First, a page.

Q It Up: Still not using Pro Tools? Why haven't you made the switch? -- Part 1
Q It Up: Still not using Pro Tools? Why haven't you made the switch? What program are you using now, and why have you stayed with this one? Have you tried any others along the way? And if you are a Pro Tools user, have you always been, or did you switch from some other program? Which one or ones did you migrate from and how did they compare to Pro Tools?
(This question has been carried over to the RAPforum for further discussion.)
Feature: Is Branding B.S? Do "branding" campaigns have a place in local advertising?
by Sheldon Hovde
A while ago, I had one of our Sales Reps drop a book on my desk called "The Ad Contrarian – Getting Beyond the Fleeting Trends, False Goals, and Dreadful Jargon of Contemporary Advertising." Well, with a title like that it sounded interesting enough, so I took it home, read it over, and I liked it... a lot. Without going over the book in its entirety, this particular point stuck with me: "They go to Target today, and Wal-Mart tomorrow. They wear Nikes today, and Adidas tomorrow. They sign up for Verizon today and Sprint tomorrow. Most of their buying decisions are for specific, immediate reasons. Not for mysterious sociological, cultural, or emotional reasons. Most brands are so similar, and their so-called brand personalities are so transparently contrived, that consumers have become nearly immune to "branding."
Production 212: Please Pass the Gouda
by Dave Foxx
I've just returned from a most marvelous experience in Holland, speaking to hundreds of radio folks in Hilversum at The Netherland's "Radiodag" or Radio Days. For those who've never been there, just visiting Holland is a very special treat. The people are incredibly friendly and thanks in some part to American TV shows, most of them speak excellent English. The food is good, the cheese divine and the climate is usually a lot like Seattle. After the first day though, the clouds parted and we had glorious sunshine all week. But rather than give you a complete travelogue, I want to share with you what I spoke about over three different sessions with broadcast producers from all over the region. You will no doubt recognize bits and pieces of things I've written about before here; they form the base of what I consider to be the most important things you can know and use in radio production.
Test Drive: Recording and Editing on iGizmos
by Steve Cunningham
As I write this it's early June, which means I am not teaching at the university, and I am waiting for a dialog recording gig to start in a couple of weeks. So this month we won't be diving headlong into some deep recording software or comprehensive suite of plug-in processors. Instead we'll take a look at some fun, inexpensive (but useful) iGoodies for doing our jobs. We're talking widgets that will let you record and edit, after a fashion, on your iPod Touch, iPhone or especially your iPad.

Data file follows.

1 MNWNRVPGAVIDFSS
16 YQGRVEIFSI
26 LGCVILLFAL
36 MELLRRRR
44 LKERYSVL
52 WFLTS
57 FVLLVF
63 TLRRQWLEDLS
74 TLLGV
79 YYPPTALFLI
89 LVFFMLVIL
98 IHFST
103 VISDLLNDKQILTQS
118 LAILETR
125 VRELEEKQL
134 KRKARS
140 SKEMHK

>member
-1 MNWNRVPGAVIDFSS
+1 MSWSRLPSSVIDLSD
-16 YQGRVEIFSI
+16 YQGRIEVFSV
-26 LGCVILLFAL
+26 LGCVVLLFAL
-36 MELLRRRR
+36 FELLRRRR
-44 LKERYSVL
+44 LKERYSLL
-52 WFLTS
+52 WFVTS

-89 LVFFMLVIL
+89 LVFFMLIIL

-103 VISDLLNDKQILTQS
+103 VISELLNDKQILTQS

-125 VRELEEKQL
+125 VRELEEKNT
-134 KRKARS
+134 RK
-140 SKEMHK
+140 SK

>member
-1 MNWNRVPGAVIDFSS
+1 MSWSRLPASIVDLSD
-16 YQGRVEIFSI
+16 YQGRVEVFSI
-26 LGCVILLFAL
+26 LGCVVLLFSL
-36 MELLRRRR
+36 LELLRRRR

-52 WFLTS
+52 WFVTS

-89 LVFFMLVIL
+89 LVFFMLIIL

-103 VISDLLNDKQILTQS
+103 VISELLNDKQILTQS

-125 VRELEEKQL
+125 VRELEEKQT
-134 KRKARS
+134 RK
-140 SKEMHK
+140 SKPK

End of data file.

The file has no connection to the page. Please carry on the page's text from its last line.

...And Make It Real Creative: Being Wally Wingert, Act I
by Trent Rentsch
I don't think there's a radio Creative on the planet (present company included) who hasn't at one time or another dreamed of doing high profile National voice-over. For most, dreaming is as far as they take it. Wally Wingert wasn't content to simply dream. I still remember the day word buzzed through the KELO studios back in the late '80s. "Wally is moving to LA! He's going to give it a shot!" I'm sure there was both skepticism and envy in all of our minds... working in Sioux Falls, SD, he might as well have announced that he was walking to Jupiter. But even then, I knew that when push comes to shove, you always bet on Wally. Pity I didn't put down some cash. Today, he does countless voices for Family Guy, brings Ant-Man to life on the Avengers... Earth's Mightiest Heroes, and those are just the beginning. For instance, he's the announcer for a little talk show you might have heard of... The Jay Leno Show. Yet, for all his success, he's still the friendly, engaging, funny guy from South Dakota. I consider it my honor to introduce Wally Wingert...
Radio Hed: This May Not Be For You
by Jeffrey Hedquist
We once created a radio commercial that aired in New York City -- to reach one person -- a certain media buyer. Yes, it was an extremely high cost per thousand buy, but it worked. The dollars that went into the radio schedule and creation of the spot got the results we wanted which justified the investment. As an added benefit, it not only motivated that media buyer to respond, but also got the attention of several others.
Personal Computing: Is the PC Really Dying?
by Reid Goldsborough
The death knell of the venerable personal computer has been particularly loud lately. Among the most boisterous auguries: ♦ Bill Gates' successor as chief software architect at Microsoft, Ray Ozzie, predicted a "post-PC world" in a farewell blog post this past October (ozzie.net/docs/dawn-of-a-new-day). The reason is the burgeoning popularity of media tablets, smartphones, and "cloud"-based software.
The Monday Morning Memo: Sheepdogs Be Damned
by Roy H. Williams
People are infuriated by ads that get their attention. The public doesn't want to pay attention. They're working hard at not paying attention. "Why can't you just bury your dollars in the Yellow Pages like everyone else? Why won't you sound like other people on the radio so we can ignore your ads the way we ignore theirs? Give us a break. We really, really, really want to ignore you."
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